I mean.. masculinity can be great when it's willingly done! Heck I was a big fan of Top Gear. You don't get much more manly than that. If you like dragging monster trucks with your teeth or whatever, awesome! It's just the pressure side of things.

    It has a counterpart of toxic femininity too - being feminine is great! But to put it into pony language again, there's nothing wrong with how Rarity is (very traditional feminine), but you wouldn't want to pressure AJ or Rainbow Dash into being the same.

    Same with feminism. Because everyone's been going nuts with hammering the share buttons on actual "bring on the matriarchy, kill all men" nutjob crazy stuff to discredit feminists as a whole, they've lost sight of the actual definition which is about equality, not about just flipping the balance into making men the oppressed. Then they say "well my definition is different!" and try to argue based on that. I just can't see how that makes sense. When forming an argument one needs set, agreed definitions - otherwise we'd get people arguing things like "well I don't care what the dictionary says, my definition of cyclist based on things I've heard about them from dubious anti-cyclist blogs is 'person who hates all car drivers' and so cycling is evil and promotes hate towards car drivers and all bicycles should be banned from the roads!"

    Muslims get this too. There are billions of them. But at the moment they all get blanket associated with the relatively few (but noisy and dangerous) extremists who like to hack people's heads off and fly planes into skyscrapers. And it all becomes "ban all Muslims, Islam is evil and promotes terrorism, all moderate Muslims should publicly denounce and apologise for the extremist terrorists" etc.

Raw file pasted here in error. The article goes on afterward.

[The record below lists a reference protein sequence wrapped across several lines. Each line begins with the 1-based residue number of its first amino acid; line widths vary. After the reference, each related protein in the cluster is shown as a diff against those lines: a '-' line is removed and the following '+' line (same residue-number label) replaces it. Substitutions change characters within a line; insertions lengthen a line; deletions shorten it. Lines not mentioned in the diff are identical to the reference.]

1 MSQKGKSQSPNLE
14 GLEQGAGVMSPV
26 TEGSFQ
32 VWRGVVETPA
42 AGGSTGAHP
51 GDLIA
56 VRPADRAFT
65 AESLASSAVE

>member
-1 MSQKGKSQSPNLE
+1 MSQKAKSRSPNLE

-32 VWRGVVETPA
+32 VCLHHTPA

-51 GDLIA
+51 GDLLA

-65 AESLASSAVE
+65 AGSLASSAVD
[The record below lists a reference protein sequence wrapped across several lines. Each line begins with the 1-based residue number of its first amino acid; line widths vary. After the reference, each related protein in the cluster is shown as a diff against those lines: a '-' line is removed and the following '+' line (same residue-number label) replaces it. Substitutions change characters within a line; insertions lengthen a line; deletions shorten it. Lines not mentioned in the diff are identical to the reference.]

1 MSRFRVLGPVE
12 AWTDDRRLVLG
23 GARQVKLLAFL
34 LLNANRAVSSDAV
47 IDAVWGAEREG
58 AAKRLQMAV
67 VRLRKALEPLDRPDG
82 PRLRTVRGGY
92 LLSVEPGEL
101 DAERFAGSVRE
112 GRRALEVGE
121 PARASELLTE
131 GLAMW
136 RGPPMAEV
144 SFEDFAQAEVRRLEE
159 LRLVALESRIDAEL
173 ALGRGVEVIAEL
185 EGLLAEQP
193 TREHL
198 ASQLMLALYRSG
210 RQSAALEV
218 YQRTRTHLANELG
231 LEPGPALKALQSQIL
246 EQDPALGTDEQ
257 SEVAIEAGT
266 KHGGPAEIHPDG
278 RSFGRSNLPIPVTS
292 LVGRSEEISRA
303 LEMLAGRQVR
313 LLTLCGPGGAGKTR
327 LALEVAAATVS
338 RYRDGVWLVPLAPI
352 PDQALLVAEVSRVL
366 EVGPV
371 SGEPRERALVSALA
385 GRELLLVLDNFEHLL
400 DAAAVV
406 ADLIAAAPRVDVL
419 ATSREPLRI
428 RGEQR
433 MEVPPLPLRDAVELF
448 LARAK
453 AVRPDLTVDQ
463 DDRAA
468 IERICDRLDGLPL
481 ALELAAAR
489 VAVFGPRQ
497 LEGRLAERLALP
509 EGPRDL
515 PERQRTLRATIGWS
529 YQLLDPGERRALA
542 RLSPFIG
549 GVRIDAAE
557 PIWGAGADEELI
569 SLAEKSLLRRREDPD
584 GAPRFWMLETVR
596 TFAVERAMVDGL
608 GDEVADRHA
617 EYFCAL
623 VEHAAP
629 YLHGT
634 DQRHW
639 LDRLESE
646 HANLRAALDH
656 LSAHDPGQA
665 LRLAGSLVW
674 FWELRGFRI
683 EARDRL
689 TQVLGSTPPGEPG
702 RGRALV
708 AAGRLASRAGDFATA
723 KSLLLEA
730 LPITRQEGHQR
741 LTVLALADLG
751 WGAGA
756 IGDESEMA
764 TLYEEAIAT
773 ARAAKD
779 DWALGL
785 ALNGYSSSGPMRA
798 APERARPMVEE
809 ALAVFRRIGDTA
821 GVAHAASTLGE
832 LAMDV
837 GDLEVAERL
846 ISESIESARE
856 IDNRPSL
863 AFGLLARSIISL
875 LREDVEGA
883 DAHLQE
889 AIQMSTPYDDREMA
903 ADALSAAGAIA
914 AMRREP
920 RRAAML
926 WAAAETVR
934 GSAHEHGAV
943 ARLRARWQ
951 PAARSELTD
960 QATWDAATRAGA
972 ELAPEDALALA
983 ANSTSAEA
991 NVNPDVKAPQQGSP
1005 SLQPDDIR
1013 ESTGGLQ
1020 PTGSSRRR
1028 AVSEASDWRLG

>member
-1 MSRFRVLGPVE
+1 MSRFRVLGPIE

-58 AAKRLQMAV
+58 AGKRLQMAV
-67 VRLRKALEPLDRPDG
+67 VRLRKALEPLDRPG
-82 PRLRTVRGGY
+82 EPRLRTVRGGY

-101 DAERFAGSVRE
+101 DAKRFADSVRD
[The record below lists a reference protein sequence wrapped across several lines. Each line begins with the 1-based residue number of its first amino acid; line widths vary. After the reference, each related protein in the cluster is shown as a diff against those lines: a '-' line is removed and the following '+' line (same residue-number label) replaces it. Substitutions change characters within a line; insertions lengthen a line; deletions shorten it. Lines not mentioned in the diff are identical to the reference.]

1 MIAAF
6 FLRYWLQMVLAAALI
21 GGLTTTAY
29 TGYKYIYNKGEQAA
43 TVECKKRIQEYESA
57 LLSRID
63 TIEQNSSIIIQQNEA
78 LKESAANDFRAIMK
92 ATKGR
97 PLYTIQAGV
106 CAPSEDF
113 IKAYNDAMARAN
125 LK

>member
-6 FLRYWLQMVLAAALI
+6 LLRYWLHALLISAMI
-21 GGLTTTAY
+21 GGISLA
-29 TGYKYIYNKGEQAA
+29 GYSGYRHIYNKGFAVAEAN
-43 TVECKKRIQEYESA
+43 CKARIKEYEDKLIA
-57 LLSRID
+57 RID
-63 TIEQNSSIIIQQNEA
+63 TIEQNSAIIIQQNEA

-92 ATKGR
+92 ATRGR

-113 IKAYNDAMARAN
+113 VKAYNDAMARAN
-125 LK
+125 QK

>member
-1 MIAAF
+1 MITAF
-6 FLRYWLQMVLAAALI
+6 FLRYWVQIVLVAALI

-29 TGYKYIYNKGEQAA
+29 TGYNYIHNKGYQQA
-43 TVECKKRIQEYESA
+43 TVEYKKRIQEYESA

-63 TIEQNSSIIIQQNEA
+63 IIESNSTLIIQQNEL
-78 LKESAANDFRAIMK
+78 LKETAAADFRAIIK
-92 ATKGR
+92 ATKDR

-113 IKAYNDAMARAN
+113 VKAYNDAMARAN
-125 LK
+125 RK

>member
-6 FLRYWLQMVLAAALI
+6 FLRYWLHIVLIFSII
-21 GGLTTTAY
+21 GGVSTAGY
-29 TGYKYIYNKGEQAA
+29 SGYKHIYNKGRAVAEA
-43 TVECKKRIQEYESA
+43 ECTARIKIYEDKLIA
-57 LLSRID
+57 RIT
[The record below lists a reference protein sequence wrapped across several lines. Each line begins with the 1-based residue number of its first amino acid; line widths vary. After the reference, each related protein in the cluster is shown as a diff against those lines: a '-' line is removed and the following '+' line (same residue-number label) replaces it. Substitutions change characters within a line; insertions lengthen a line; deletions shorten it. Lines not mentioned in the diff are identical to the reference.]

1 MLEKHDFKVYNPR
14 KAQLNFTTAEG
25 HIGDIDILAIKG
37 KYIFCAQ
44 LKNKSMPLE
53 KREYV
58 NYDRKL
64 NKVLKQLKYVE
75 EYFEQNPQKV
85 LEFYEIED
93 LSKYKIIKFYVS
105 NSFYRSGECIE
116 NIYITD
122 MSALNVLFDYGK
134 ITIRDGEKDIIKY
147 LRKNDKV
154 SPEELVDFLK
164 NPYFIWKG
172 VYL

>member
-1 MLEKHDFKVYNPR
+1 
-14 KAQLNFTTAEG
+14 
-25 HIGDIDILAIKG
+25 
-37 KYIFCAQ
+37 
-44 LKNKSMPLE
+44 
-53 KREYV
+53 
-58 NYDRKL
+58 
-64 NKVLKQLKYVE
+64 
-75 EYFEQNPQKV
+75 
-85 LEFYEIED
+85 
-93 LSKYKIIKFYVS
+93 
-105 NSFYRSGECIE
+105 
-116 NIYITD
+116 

It's true that MLP itself has changed. That first episode of season 5 didn't help as it appeared on the surface to be about demonising equality. It was actually against enforced 'sameness', bringing the successful down instead of empowering the disadvantaged, brainwashing and maybe Marxism, but a lot of people took it as "yeah! Equality, that's what feminist man-hating SJWs bang on about! Booo equality! Yay for the new feminist-hating direction of MLP!" and I don't think that helped matters much. Edit: Particularly them cutie marks that looked like greyscale versions of the LGBT support logo that was doing the rounds at the time
     
    #130 Cloudane, 9 March 2016
    Last edited: 9 March 2016
  11. Mane25

    Mane25 Honorary Pony

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    A quick search found this definition which I thought was fairly good, with examples: http://geekfeminism.wikia.com/wiki/Toxic_masculinity?oldid=33246

    I think also, it's not just about imposing negative traits, it could be any stereotype that could cause harm. For example, it's not unusual to expect a man to be thick-skinned or 'tough' - even though being strong and resilient aren't usually negatives- though that could be harmful if the particular person isn't naturally those things but is expected to be because of his gender. So, it's not saying a person who naturally fits masculine stereotypes is necessarily bad (depending on what the stereotypes are), but expecting every man to fit them is.